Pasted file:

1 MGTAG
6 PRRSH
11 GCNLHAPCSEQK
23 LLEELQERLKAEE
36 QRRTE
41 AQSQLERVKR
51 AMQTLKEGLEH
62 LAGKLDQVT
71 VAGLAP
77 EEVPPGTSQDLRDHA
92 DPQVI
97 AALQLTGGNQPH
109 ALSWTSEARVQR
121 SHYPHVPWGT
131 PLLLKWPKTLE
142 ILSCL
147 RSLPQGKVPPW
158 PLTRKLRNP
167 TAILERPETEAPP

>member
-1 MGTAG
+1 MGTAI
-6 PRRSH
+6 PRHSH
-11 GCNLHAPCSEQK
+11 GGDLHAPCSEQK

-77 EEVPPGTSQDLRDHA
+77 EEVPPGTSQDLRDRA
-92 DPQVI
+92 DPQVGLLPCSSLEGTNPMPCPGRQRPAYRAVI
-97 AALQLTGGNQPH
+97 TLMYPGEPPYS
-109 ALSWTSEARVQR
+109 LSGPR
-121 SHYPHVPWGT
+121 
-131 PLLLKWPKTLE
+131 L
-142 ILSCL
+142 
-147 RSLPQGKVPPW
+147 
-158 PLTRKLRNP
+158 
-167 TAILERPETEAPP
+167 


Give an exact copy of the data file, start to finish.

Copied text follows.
1 MGTAG
6 PRRSH
11 GCNLHAPCSEQK
23 LLEELQERLKAEE
36 QRRTE
41 AQSQLERVKR
51 AMQTLKEGLEH
62 LAGKLDQVT
71 VAGLAP
77 EEVPPGTSQDLRDHA
92 DPQVI
97 AALQLTGGNQPH
109 ALSWTSEARVQR
121 SHYPHVPWGT
131 PLLLKWPKTLE
142 ILSCL
147 RSLPQGKVPPW
158 PLTRKLRNP
167 TAILERPETEAPP

>member
-1 MGTAG
+1 MGTAI
-6 PRRSH
+6 PRHSH
-11 GCNLHAPCSEQK
+11 GGDLHAPCSEQK

-77 EEVPPGTSQDLRDHA
+77 EEVPPGTSQDLRDRA
-92 DPQVI
+92 DPQVGLLPCSSLEGTNPMPCPGRQRPAYRAVI
-97 AALQLTGGNQPH
+97 TLMYPGEPPYS
-109 ALSWTSEARVQR
+109 LSGPR
-121 SHYPHVPWGT
+121 
-131 PLLLKWPKTLE
+131 L
-142 ILSCL
+142 
-147 RSLPQGKVPPW
+147 
-158 PLTRKLRNP
+158 
-167 TAILERPETEAPP
+167 